Despite the slowdown in the global economy, the demand for residential property in India will remain strong, according to real estate consultants.
The industry though will see a significant slowdown in capital appreciation and the price rises of recent years are unlikely to be seen again for some time.
The current global slowdown that has created concerns about a double dip recession will have positive as well as negative impact on the Indian real estate sector, experts believe.
One the one hand it makes prices more accessible and on the other is means investors will need to accept lower returns.
Anshuman Magazine, the managing director of CB Richard Ellis, said that on the whole, because of the domestic demand driven market, the recent developments in the international front will provide good opportunities to homebuyers to fulfill their aspirations to own a house.
Despite slowing, the Indian economy is still expected to grow at a healthy rate of 7.5%, which will not only reduce the impact of the global slowdown but also make it one of the most attractive investment destinations in the world, along with China.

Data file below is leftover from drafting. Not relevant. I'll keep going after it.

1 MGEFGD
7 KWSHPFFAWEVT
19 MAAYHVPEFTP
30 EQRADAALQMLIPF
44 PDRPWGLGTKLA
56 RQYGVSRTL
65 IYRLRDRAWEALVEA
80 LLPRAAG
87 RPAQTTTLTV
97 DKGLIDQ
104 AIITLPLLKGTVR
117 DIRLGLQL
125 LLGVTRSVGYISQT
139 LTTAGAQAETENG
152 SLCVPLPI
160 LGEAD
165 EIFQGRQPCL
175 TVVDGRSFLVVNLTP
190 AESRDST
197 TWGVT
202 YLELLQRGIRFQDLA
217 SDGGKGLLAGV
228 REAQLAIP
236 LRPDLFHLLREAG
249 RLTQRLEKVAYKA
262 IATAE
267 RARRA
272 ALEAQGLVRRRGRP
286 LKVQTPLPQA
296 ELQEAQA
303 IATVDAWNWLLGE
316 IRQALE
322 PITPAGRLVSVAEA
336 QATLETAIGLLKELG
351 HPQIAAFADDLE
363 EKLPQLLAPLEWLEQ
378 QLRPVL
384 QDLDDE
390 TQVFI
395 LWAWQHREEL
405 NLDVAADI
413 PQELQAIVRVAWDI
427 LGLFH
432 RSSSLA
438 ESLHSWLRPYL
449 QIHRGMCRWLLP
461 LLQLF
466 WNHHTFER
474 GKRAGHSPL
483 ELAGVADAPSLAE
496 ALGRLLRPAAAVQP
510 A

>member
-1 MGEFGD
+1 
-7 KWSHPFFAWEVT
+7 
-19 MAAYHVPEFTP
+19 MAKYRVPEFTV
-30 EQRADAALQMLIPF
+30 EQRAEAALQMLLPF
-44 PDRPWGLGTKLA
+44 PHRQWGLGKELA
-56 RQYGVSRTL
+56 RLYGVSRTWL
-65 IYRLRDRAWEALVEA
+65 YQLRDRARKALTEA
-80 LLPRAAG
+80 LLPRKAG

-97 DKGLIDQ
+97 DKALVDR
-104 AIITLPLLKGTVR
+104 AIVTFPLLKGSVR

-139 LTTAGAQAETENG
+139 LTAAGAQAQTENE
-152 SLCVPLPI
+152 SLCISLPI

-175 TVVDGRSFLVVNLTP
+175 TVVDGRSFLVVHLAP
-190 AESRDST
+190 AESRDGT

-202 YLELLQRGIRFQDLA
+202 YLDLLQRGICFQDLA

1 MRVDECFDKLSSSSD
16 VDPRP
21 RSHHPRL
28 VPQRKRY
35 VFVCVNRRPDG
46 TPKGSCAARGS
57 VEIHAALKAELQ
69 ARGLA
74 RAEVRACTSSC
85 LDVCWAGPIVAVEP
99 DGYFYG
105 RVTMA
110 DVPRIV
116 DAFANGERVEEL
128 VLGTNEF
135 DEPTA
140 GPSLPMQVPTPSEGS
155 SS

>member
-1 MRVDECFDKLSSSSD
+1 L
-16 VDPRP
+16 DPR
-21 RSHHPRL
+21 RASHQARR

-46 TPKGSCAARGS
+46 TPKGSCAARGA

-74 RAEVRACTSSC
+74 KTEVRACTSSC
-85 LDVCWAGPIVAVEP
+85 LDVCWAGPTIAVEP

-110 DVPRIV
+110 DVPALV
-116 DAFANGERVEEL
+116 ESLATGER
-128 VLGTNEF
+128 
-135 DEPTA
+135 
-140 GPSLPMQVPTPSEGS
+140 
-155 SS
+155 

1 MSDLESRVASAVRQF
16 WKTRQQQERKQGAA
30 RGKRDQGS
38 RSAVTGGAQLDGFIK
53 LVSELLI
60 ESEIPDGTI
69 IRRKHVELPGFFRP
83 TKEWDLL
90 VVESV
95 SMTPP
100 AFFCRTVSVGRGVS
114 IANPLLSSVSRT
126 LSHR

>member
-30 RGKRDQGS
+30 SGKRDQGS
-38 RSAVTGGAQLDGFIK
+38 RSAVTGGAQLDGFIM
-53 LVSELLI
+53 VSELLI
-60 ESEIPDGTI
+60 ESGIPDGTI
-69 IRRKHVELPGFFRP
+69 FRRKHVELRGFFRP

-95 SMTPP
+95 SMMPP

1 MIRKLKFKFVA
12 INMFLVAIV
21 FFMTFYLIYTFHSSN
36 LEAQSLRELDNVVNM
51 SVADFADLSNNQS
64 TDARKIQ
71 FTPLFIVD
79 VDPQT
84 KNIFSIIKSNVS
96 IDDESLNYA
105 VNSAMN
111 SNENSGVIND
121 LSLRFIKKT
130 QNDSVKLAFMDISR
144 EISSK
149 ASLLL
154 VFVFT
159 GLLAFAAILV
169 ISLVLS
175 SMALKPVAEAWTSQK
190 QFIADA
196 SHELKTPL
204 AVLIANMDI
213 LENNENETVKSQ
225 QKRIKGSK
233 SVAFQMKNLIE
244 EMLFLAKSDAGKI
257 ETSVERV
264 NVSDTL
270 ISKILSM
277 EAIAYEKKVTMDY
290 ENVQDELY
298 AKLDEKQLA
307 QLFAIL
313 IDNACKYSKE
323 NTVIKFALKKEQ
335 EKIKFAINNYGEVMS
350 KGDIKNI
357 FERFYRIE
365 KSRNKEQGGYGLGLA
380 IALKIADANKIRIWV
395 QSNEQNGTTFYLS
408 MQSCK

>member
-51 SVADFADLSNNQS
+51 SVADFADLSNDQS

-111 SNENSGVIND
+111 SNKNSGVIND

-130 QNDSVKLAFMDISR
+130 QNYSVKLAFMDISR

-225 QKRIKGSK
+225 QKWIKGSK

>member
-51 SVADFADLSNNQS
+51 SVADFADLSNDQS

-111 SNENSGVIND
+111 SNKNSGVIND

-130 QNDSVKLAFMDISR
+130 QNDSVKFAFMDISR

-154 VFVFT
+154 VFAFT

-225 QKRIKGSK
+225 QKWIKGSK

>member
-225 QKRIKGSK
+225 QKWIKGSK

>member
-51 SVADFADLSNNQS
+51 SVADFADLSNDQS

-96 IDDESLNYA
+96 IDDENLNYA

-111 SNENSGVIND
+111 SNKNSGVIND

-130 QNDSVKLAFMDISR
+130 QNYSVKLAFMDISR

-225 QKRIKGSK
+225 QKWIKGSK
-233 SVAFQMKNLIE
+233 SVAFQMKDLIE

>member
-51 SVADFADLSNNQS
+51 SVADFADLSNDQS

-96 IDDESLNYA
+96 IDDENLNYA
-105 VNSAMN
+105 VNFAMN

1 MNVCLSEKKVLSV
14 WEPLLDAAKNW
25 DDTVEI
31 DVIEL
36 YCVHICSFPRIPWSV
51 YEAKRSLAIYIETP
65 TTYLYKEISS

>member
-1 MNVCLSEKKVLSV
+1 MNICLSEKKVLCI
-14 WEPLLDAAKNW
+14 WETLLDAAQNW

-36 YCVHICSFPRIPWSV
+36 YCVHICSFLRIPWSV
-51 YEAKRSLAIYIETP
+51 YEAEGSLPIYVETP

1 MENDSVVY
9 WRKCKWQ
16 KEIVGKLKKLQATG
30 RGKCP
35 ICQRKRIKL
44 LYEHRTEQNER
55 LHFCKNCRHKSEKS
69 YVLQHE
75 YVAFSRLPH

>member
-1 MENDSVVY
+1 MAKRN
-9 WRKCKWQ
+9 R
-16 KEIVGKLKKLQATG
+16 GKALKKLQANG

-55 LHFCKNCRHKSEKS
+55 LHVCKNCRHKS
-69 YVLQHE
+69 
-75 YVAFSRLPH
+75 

Anuj Puri, chairman and country head of Jones Lang LaSalle India, says that middle-income residential real estate makes a lot of investment sense. Thus, for long-term investors, residential real estate is quite a lucrative proposition. However, Puri advises investors to avoid putting money into projects that are in the early stages of completion since these may be plagued by delays now. The safest bet is projects that are ready or almost ready, he said.
Anurag Mathur, the managing director of Cushman and Wakefield, India, also said that Indian real estate market may be affected, but to a lesser extent. The economy, though closely linked to the global developments, is resilient, he added.
The slowdown in the economy coupled with relatively unavailability of funds may force many cash starved developers to sell their projects to reduce their debt. Many of these developers have borrowed at a huge cost of upwards of 18% to meet their immediate requirements. This, said Puri, may lead to a dip in residential prices in cities like Mumbai.